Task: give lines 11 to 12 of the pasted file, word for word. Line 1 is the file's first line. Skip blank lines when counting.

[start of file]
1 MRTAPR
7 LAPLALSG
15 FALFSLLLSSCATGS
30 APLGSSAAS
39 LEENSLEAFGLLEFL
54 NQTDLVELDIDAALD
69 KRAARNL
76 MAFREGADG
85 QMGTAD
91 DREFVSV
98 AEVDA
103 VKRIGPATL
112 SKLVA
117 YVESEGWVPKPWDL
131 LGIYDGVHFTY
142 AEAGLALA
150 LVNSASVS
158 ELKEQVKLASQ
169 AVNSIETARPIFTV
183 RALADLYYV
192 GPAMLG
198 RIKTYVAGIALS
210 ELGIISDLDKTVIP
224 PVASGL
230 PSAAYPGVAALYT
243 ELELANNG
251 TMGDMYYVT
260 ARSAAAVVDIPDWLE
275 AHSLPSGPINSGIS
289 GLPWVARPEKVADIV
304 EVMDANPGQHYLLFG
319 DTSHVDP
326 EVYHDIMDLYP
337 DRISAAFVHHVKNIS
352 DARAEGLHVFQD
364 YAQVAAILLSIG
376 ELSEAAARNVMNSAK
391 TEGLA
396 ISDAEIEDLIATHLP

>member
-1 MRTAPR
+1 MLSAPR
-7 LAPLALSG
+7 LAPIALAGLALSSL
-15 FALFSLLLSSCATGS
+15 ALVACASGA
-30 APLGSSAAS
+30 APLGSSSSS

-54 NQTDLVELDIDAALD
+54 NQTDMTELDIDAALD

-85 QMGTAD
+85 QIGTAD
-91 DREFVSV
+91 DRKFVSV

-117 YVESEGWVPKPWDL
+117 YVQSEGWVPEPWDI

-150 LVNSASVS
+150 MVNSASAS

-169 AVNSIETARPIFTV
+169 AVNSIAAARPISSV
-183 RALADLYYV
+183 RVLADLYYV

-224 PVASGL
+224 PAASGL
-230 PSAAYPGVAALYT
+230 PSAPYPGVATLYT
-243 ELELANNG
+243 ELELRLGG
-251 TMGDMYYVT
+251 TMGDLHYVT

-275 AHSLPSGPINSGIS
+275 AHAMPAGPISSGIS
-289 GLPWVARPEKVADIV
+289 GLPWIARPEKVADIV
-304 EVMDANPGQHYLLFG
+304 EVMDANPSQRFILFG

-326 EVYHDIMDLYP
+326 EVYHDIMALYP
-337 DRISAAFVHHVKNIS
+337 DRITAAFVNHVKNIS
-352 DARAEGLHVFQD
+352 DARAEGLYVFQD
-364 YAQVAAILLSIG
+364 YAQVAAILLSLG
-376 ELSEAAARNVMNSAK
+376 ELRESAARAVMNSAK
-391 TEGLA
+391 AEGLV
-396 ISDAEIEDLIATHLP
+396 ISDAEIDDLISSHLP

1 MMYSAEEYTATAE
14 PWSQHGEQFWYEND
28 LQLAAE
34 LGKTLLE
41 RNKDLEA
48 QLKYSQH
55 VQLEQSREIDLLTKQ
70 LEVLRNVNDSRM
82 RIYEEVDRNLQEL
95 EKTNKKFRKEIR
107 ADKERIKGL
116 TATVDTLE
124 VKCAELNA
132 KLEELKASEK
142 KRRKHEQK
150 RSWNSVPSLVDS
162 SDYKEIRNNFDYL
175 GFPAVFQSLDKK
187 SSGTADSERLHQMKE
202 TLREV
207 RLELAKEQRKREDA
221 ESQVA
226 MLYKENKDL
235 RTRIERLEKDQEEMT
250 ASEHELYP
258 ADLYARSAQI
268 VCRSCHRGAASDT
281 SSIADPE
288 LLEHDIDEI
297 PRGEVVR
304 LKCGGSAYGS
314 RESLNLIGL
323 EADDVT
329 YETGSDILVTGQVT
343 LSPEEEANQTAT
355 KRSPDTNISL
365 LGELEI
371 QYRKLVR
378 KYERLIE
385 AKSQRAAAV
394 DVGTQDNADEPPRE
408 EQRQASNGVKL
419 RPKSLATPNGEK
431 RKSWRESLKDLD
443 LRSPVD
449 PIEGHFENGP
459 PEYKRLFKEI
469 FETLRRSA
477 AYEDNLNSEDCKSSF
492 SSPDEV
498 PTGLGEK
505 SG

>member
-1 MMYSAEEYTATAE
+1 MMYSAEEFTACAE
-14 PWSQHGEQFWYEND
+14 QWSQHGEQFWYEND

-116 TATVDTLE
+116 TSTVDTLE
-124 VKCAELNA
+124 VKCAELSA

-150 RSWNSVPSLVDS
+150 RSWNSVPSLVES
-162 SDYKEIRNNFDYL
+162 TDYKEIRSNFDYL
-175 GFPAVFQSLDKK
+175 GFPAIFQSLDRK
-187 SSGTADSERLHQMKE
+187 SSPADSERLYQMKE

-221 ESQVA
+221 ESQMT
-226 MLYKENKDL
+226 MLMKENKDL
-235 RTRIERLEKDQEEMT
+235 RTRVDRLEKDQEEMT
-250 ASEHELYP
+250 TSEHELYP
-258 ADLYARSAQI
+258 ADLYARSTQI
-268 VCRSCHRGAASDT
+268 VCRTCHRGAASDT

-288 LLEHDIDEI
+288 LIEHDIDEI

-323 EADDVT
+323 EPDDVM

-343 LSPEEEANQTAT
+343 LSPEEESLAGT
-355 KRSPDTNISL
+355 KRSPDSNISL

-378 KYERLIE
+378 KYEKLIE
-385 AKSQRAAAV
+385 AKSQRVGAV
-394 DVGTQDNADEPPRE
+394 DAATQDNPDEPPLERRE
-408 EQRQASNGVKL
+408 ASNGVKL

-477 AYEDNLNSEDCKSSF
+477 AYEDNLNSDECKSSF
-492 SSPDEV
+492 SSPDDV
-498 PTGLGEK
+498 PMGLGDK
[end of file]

98 AEVDA
103 VKRIGPATL